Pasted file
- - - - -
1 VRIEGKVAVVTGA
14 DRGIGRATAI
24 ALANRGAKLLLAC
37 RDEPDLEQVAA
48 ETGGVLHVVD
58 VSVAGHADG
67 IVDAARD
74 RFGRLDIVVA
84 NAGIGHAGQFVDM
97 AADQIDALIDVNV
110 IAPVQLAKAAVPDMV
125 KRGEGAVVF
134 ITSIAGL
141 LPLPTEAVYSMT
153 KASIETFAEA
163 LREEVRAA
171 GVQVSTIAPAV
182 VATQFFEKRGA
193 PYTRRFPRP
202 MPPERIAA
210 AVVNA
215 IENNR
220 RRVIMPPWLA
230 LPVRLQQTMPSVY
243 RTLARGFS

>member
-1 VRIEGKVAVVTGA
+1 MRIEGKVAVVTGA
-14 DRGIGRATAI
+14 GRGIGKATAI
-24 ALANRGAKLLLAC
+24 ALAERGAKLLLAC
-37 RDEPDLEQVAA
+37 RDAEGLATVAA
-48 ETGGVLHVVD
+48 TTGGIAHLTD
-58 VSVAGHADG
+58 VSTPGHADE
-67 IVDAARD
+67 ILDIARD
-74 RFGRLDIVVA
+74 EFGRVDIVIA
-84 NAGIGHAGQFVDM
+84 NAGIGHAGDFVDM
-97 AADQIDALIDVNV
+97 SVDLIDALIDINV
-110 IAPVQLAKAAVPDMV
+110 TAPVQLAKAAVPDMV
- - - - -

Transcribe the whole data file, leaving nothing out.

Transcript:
1 VRIEGKVAVVTGA
14 DRGIGRATAI
24 ALANRGAKLLLAC
37 RDEPDLEQVAA
48 ETGGVLHVVD
58 VSVAGHADG
67 IVDAARD
74 RFGRLDIVVA
84 NAGIGHAGQFVDM
97 AADQIDALIDVNV
110 IAPVQLAKAAVPDMV
125 KRGEGAVVF
134 ITSIAGL
141 LPLPTEAVYSMT
153 KASIETFAEA
163 LREEVRAA
171 GVQVSTIAPAV
182 VATQFFEKRGA
193 PYTRRFPRP
202 MPPERIAA
210 AVVNA
215 IENNR
220 RRVIMPPWLA
230 LPVRLQQTMPSVY
243 RTLARGFS

>member
-1 VRIEGKVAVVTGA
+1 MRIEGKVAVVTGA
-14 DRGIGRATAI
+14 GRGIGKATAI
-24 ALANRGAKLLLAC
+24 ALAERGAKLLLAC
-37 RDEPDLEQVAA
+37 RDAEGLATVAA
-48 ETGGVLHVVD
+48 TTGGIAHLTD
-58 VSVAGHADG
+58 VSTPGHADE
-67 IVDAARD
+67 ILDIARD
-74 RFGRLDIVVA
+74 EFGRVDIVIA
-84 NAGIGHAGQFVDM
+84 NAGIGHAGDFVDM
-97 AADQIDALIDVNV
+97 SVDLIDALIDINV
-110 IAPVQLAKAAVPDMV
+110 TAPVQLAKAAVPDMV